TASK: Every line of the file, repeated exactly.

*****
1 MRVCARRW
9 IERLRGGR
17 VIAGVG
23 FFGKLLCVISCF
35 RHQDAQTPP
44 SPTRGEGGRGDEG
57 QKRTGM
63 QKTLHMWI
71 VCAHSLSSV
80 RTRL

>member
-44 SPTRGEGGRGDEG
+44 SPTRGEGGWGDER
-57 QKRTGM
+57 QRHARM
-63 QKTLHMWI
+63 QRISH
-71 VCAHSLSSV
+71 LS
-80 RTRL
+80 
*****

1 MRVCARRW
9 IERLRGGR
17 VIAGVG
23 FFGKLLCVISCF
35 RHQDAQTPP
44 SPTRGEGGRGDEG
57 QKRTGM
63 QKTLHMWI
71 VCAHSLSSV
80 RTRL

>member
-44 SPTRGEGGRGDEG
+44 SPTRGEGGWGDER
-57 QKRTGM
+57 QRHARM
-63 QKTLHMWI
+63 QRISH
-71 VCAHSLSSV
+71 LS
-80 RTRL
+80 